Alex Remmington of Big League Stew busted out the Slumpbot .200 to take a look at why some of the bigger stars in the game are slumping. Here is what he had to say about Washington’s own Jayson Werth:
“This was never supposed to be the Nats’ year. They brought Werth in so that he could be a booming bat in their lineup in time for the 2013 youth movement, when Stephen Strasburg, Bryce Harper, Derek Norris, Jordan Zimmermann, and Ryan Zimmerman could all be in the same clubhouse at the same time. Werth was supposed to be the lineup mainstay who helped the team remain credible until they were ready to contend. They certainly didn’t expect him to struggle to stay over the Mendoza line.
But right now it’s looking like a run of bad luck for Werth because his Batting Average on Balls in Play (BABIP) is an extraordinarily low .239 and he’s walking and striking out at normal rates. He’s hit a lot more pop-ups and ground balls than usual, and fewer line drives and fly balls, so it will be worth monitoring his approach to see whether his approach has changed or it’s just a fluke of the early going. Right now, his steady plate discipline indicates that there’s nothing to worry about just yet.”
The good news is that Werth is included on this list with other such superstars as Kevin Youkalis, Francisco Liriano, and Derek Jeter, so the fact that his .200 batting average is alarming enough to join the company of these former All-Stars is hopefully a good sign. Remmington is right that Werth was brought in to serve a purpose, put butts in the seats until the Nationals could compete in 2012 or 2013, but unfortnately his bat has not carried much weight through the first month of the season.
16 games in Werth is batting just .206/.296/.365 with two home runs and four RBI. It’s just a 16 game sample, but in Werth’s worst month last season he still hit .271/.340/.573 with six home runs and 19 RBI, a much better line.
Remmington is right that Werth’s batting average on balls in play is down tremendously. Right now it is at a paltry .239 when his career mark is a much higher .330. Conventional wisdom, as was pointed out, is that Werth is simply getting unlucky and that his BABIP will eventually return to his career mean. Unfrotunately, it may not be that simple for Werth. You see, the idea that a low BABIP is an indicator of bad luck rests on the assumption that the batter is hitting the ball as hard as ever, just directly at people…Werth’s numbers tell a little different story though.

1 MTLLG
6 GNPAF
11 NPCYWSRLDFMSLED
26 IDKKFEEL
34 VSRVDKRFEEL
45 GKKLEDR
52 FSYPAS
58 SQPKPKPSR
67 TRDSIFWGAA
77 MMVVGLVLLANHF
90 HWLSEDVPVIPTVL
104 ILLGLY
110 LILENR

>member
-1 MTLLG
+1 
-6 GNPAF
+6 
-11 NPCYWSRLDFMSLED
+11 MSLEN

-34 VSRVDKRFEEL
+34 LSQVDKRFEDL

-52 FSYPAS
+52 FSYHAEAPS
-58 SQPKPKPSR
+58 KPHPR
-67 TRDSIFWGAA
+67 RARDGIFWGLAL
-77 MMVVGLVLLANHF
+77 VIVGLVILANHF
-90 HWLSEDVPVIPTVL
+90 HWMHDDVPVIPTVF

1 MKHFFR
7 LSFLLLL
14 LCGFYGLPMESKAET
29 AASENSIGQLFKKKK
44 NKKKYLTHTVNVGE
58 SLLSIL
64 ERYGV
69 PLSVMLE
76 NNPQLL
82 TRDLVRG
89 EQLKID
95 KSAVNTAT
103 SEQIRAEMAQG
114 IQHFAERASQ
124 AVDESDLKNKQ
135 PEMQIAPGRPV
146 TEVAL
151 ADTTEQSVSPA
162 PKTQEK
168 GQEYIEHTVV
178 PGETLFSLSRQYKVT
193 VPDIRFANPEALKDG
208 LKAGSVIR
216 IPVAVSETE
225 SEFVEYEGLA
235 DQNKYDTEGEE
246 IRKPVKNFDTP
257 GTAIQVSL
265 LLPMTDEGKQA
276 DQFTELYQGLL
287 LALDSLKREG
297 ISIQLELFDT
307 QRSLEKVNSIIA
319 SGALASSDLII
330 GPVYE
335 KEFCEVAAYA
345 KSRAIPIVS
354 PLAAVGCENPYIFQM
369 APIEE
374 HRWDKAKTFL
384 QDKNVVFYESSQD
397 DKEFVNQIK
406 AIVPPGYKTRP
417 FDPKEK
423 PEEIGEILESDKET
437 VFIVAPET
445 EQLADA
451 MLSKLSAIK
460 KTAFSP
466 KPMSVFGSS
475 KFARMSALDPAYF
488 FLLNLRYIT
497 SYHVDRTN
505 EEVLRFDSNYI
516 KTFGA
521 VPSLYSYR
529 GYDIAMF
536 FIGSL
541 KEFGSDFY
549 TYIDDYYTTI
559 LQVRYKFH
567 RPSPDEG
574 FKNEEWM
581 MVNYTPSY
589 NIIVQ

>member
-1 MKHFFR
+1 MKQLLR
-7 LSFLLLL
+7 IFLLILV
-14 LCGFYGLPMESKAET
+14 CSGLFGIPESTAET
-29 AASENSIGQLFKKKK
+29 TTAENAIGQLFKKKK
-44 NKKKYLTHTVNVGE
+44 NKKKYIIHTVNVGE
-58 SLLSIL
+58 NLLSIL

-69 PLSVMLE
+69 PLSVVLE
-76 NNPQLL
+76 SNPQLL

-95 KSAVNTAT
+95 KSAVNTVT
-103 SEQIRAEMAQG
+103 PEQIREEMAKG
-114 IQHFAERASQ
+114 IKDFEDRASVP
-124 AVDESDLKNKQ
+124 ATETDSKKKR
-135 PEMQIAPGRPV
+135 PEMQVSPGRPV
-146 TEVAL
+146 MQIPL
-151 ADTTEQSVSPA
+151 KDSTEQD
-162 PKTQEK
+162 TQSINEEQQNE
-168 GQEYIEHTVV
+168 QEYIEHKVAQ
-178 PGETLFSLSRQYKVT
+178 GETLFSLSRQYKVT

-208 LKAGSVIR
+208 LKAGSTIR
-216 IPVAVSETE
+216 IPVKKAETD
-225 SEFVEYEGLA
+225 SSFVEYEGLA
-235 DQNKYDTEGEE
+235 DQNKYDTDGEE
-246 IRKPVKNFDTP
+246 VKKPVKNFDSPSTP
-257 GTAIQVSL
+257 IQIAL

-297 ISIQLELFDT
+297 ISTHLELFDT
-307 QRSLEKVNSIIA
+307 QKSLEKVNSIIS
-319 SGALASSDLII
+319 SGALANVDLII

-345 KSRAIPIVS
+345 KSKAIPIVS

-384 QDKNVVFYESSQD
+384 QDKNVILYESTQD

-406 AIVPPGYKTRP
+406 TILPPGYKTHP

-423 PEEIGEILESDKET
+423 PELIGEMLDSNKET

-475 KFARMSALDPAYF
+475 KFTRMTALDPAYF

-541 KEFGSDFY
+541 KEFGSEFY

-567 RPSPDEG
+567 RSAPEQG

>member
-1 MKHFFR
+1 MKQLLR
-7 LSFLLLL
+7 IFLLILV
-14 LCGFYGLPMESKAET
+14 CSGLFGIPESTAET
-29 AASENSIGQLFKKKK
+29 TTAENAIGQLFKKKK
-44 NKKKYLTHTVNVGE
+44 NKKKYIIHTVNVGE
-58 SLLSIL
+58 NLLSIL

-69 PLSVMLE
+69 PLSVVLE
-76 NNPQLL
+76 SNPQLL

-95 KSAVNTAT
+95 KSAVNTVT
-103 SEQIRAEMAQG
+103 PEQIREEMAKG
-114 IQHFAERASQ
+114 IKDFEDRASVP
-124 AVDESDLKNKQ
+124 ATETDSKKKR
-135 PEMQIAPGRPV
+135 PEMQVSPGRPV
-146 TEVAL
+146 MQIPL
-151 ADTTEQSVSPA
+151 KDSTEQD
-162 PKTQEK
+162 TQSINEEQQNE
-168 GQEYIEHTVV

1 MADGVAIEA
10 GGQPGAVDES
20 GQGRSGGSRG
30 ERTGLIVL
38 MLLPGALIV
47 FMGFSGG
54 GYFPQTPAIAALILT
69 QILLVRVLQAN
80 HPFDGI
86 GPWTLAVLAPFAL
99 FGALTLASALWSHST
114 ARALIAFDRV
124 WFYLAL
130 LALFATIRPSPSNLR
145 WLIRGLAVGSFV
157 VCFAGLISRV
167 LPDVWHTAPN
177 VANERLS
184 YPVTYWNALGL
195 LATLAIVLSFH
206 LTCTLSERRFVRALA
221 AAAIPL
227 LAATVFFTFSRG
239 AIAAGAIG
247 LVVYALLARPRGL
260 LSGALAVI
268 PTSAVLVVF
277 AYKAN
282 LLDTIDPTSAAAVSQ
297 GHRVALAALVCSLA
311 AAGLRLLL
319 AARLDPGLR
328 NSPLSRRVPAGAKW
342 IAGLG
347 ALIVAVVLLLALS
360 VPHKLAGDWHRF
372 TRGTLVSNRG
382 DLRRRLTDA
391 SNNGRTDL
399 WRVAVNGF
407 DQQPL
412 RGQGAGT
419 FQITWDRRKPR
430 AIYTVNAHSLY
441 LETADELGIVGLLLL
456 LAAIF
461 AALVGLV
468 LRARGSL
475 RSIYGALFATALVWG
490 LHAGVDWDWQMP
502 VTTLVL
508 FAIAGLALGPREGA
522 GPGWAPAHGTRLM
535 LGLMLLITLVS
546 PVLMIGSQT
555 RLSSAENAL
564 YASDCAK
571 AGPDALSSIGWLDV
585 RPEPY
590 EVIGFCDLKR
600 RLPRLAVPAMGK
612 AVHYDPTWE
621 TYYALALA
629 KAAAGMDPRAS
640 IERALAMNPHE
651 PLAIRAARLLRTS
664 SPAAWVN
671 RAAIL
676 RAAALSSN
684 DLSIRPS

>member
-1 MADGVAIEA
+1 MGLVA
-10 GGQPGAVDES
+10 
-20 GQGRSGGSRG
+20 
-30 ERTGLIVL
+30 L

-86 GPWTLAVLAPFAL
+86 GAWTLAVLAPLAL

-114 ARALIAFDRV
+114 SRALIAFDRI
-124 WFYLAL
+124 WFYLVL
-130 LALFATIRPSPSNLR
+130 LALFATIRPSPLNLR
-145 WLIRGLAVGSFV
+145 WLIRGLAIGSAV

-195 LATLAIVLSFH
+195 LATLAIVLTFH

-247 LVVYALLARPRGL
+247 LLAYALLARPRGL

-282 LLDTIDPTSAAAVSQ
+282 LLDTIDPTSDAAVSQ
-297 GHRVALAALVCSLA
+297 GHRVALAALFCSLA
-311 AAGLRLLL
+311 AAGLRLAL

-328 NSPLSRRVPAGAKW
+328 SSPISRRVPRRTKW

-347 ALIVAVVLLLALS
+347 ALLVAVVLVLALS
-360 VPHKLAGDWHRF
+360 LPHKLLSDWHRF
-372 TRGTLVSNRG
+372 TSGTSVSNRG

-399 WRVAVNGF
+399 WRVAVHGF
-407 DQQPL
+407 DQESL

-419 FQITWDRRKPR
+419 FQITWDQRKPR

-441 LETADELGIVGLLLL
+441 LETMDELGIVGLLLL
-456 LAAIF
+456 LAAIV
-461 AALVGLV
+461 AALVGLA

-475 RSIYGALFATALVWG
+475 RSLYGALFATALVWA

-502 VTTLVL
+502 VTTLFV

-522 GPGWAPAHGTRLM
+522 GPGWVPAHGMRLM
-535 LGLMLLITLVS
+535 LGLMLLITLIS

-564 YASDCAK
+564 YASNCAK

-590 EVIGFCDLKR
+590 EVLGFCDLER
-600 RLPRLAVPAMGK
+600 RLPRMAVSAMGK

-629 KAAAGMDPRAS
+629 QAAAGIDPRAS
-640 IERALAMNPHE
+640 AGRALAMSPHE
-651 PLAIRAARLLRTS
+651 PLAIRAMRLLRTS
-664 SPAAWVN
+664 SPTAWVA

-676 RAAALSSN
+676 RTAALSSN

In Weth’s career he has had a very healthy 21.1% line drive percentage as his quick bat has been able to spray the ball to all fields. This year however he has a horrific 10.4% line drive percentage, by far the worst of his career. Instead Werth has been hitting a lot of weak grounders when he hasn’t been able to fully square up on the ball. His ground ball percentage is up from a career 38% to a whopping 58.3%.
The odd thing is that you would expect this to be a result of Werth seeing less pitches to hit after moving from the dangerous Philadelphia lineup to a Nationals lineup without Ryan Zimmerman, but that’s just not the case. Werth has seen 60.3% fastballs this season, which is actually up from 58.2% last year. He’s not trying to do too much either by chasing pitches outside the zone either, in 2010 he swung at 21.8% of pitches outside the zone, but this year that number is slightly down to 20.1%.
The real change between this year and last year seems to be that he’s making significantly MORE contact in 2011 than he did in 2010. His contact percentage at this point is a whopping 93.9% on pitches which he swung at inside the strikezone, which is up from his 82.7 career mark. He has also made contact on 87.2% of pitches he has swung at total, which is up from 76.8% on his career. That would explain the increased ground ball rate and perhaps why he’s not hitting the ball as hard as he was in the past. Sometimes when batters swing to contact they tend to take something off and instead of driving the ball they slap it.
Is that what’s going on with Werth? Someone would have to ask him or Rick Eckstein that question, but the numbers seem to suggest something has forced him to start 1. making more contact and 2. ground out more. The good news for Werth is that while his hitting has been pretty awful, people in Washington aren’t calling for his head like they are in Boston with Carl Crawford. Part of that may be the apathy of the Nationals fan base, but another part is the result of Werth’s obvious contributions with his glove and on the base paths. He has been a significant contributor, even when he isn’t driving in runs.